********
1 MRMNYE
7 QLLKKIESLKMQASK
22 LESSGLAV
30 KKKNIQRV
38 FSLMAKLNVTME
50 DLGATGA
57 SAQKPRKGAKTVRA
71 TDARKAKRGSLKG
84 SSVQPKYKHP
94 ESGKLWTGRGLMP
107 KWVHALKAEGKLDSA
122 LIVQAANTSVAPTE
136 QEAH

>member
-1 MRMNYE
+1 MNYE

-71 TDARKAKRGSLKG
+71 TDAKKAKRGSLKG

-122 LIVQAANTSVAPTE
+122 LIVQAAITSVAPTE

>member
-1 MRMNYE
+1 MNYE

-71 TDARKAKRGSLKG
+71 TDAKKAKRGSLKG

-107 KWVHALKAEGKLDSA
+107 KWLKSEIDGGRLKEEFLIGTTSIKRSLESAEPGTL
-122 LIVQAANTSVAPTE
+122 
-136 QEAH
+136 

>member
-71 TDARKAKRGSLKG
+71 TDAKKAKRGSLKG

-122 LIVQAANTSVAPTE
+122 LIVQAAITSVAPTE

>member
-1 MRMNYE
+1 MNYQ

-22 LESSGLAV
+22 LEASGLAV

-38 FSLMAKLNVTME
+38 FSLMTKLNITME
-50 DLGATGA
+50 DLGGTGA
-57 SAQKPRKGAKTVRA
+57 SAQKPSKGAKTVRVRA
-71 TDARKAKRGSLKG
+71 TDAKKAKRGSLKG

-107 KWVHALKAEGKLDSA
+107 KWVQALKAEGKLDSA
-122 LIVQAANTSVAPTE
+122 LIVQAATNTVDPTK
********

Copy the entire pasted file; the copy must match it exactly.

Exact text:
1 MRMNYE
7 QLLKKIESLKMQASK
22 LESSGLAV
30 KKKNIQRV
38 FSLMAKLNVTME
50 DLGATGA
57 SAQKPRKGAKTVRA
71 TDARKAKRGSLKG
84 SSVQPKYKHP
94 ESGKLWTGRGLMP
107 KWVHALKAEGKLDSA
122 LIVQAANTSVAPTE
136 QEAH

>member
-1 MRMNYE
+1 MNYE

-71 TDARKAKRGSLKG
+71 TDAKKAKRGSLKG

-122 LIVQAANTSVAPTE
+122 LIVQAAITSVAPTE

>member
-1 MRMNYE
+1 MNYE

-71 TDARKAKRGSLKG
+71 TDAKKAKRGSLKG

-107 KWVHALKAEGKLDSA
+107 KWLKSEIDGGRLKEEFLIGTTSIKRSLESAEPGTL
-122 LIVQAANTSVAPTE
+122 
-136 QEAH
+136 

>member
-71 TDARKAKRGSLKG
+71 TDAKKAKRGSLKG

-122 LIVQAANTSVAPTE
+122 LIVQAAITSVAPTE

>member
-1 MRMNYE
+1 MNYQ

-22 LESSGLAV
+22 LEASGLAV

-38 FSLMAKLNVTME
+38 FSLMTKLNITME
-50 DLGATGA
+50 DLGGTGA
-57 SAQKPRKGAKTVRA
+57 SAQKPSKGAKTVRVRA
-71 TDARKAKRGSLKG
+71 TDAKKAKRGSLKG

-107 KWVHALKAEGKLDSA
+107 KWVQALKAEGKLDSA
-122 LIVQAANTSVAPTE
+122 LIVQAATNTVDPTK